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Why It’s Urgent That Congress Act This Year on the Dream Act

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November 14, 2017

The case of 10-year-old Rosa Maria Hernandez is cruel and shocking, even for a Trump administration that has made the indiscriminate targeting of immigrants a top priority.

Americans were rightfully outraged that a 10-year-old girl with cerebral palsy, who has lived in Texas since she was three months old, was separated from her family after undergoing gallbladder surgery at a Corpus Christi hospital. A phalanx of Customs and Border Protection agents accompanied Rosa Maria’s ambulance from a CBP checkpoint to the hospital, waited outside her room while she recovered from surgery, and then took her away from her family and put her into a detention facility in San Antonio.

While Rosa Maria has finally been reunited with her family, the government should now ensure that no deportation proceedings are filed against Rosa Maria or other young immigrants like her. And all Americans and members of Congress disturbed by the injustice on display in Rosa Maria’s case should intensify efforts to pass the bipartisan Dream Act as soon as possible. The Dream Act would protect not just the 800,000 Deferred Action for Childhood Arrivals (DACA) recipients — but an entire generation of young immigrants who grew up in the U.S. like Rosa Maria. DACA recipients and potential Dream Act beneficiaries are not safe unless Congress steps up and acts now.

The urgency to resolve young immigrants’ status becomes clearer and more pressing every day. Despite President Trump’s false reassurances that Dreamers would have “nothing to worry about,” we are already seeing DACA recipients and other young immigrants facing renewed attacks.

The Trump administration was denying DACA renewal applications even before it announced the end of the program. Take the case of Jessica Colotl, a 28-year-old from Atlanta who has lived in the U.S. since age 11 and graduated with academic distinction from high school and college in Georgia. Twice this year, a federal judge has stepped in to restore Jessica’s wrongfully denied DACA status, which the Trump Administration took away arbitrarily even though the Department of Homeland Security had granted her DACA twice previously and her circumstances remained unchanged.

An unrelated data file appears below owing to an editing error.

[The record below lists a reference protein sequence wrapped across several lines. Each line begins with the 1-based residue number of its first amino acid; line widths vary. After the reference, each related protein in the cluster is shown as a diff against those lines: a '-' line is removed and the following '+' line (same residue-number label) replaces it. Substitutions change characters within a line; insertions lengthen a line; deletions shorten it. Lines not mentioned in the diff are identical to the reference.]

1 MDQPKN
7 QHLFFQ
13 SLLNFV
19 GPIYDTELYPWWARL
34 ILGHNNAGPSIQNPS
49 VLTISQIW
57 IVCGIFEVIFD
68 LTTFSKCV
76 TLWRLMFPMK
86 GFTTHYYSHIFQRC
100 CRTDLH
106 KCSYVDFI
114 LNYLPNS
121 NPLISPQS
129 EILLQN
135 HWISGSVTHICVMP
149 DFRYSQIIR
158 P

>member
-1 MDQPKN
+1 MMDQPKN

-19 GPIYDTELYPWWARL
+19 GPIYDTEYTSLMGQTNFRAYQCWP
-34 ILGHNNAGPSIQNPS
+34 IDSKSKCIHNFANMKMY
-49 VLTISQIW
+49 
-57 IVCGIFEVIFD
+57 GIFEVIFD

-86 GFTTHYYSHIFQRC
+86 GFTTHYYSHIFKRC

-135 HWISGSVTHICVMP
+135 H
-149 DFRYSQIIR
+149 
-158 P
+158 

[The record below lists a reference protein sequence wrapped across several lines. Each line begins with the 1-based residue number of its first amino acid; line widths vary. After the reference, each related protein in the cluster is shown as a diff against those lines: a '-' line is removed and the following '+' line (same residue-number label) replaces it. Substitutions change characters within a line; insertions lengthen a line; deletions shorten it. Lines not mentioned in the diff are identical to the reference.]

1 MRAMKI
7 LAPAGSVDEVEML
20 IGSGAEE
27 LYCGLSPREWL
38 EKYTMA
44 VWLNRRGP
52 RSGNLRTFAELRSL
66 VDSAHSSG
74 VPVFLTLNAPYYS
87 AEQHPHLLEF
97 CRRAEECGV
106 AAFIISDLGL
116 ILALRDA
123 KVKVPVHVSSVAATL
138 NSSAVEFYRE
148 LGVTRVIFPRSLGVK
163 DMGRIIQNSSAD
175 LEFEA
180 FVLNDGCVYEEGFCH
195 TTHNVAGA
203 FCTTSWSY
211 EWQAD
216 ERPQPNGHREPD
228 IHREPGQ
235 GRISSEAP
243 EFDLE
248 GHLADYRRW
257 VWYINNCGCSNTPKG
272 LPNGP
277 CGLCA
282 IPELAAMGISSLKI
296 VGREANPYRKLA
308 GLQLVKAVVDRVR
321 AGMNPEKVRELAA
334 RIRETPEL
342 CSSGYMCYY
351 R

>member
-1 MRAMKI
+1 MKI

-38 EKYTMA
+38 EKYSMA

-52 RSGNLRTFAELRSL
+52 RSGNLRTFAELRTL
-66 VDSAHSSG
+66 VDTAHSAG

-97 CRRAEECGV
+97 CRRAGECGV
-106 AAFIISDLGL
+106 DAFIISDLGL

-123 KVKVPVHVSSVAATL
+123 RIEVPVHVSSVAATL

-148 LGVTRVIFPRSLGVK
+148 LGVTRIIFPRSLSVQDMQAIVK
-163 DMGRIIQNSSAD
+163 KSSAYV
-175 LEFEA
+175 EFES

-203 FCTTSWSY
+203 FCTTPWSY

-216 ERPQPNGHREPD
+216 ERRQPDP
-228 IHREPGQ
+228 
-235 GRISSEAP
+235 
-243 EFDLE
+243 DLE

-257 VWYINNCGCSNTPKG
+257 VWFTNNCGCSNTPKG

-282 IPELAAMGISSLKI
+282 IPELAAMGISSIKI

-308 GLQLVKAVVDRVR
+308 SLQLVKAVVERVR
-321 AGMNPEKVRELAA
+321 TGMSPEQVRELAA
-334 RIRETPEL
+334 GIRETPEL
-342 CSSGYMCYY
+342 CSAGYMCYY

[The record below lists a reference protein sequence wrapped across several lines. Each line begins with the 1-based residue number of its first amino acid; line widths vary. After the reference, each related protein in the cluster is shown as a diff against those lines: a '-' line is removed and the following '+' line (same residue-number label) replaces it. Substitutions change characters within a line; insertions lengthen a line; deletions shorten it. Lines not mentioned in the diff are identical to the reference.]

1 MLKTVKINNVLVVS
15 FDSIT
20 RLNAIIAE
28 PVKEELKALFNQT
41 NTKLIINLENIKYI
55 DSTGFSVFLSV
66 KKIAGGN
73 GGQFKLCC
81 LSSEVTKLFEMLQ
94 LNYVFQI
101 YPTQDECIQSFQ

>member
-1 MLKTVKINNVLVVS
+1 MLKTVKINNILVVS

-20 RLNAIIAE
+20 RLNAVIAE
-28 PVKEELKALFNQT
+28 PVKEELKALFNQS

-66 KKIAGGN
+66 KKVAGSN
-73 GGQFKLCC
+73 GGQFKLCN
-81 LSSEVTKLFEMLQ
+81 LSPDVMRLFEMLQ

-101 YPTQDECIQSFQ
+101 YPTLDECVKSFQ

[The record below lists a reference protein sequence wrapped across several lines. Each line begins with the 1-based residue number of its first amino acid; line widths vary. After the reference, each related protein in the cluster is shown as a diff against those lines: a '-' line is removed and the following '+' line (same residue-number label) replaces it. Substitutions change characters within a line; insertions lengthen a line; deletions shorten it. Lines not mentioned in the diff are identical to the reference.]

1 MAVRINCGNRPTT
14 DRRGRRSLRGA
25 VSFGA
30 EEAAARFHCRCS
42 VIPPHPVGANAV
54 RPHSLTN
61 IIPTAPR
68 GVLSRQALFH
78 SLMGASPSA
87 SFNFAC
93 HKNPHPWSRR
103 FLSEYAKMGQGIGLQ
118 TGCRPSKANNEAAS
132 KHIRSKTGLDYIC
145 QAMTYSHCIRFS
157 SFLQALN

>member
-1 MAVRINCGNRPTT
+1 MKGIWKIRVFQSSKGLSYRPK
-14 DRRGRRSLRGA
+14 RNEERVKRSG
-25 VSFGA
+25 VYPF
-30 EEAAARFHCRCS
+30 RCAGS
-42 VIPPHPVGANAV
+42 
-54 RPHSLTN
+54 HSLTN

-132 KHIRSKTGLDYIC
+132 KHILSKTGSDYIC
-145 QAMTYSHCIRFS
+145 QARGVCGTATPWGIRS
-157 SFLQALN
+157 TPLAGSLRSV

Or take the case of Jesús Arreola, a 23-year-old resident of the Los Angeles area, who has lived in the U.S. since age one. Jesús worked at the Chateau Marmont in Hollywood, was an Uber and Lyft driver, and is the primary caregiver for his parents and siblings. DHS granted him DACA status in 2012, 2014, and again in 2016. Despite his valid DACA status, federal immigration authorities arrested him in February while he was driving a customer and falsely accused him of human smuggling. Even though an immigration judge promptly rejected the government’s bogus claims, and Jesús was never charged with any crime, DHS revoked his DACA. He is far from the only case of a wrongful DACA revocation, a practice the ACLU is challenging in a class action lawsuit.

Trump also is using administrative measures to hurt thousands of young people. Because of the new DACA reapplication deadline created by the administration, 22,000 DACA recipients will be at risk of deportation. The government did not provide these Dreamers with an official notice of the new and arbitrary Oct. 5, 2017, deadline, and thousands missed it as a result. Unless Congress does its job and passes legislation, 1,400 Dreamers per business day will start to lose their permits to legally live and work at home and become at risk of deportation.

Keep in mind, President Trump’s decision to end DACA was the outcome of a plot created by anti-immigrant leaders, including Attorney General Jeff Sessions, White House Adviser Stephen Miller, and state attorneys general like Texas Attorney General Ken Paxton. There should be no confusing what these hardliners’ ultimate goals are. They want to “prepare for and arrange [DACA recipients’] departure from the United States” and enact policies that terrorize their friends and families.

Congress should not give into the un-American agenda of deporting Dreamers and should instead take immediate action to protect them, along with their friends and families. Congress should attach these protections to must-pass legislation before the holidays, as Sen. Kamala Harris (D-Calif.) and others have been calling for. And any efforts to pass a fix for Dreamers should not be paired with hardline immigration provisions like increased detention and deportation efforts, more CBP and Immigration and Customs Enforcement agents, and the further militarization of border communities.

It’s time that responsible members of Congress from both parties took action on behalf of these young immigrants. No young immigrant Dreamer should have to spend the holidays wondering if they will have to leave the country they call home.

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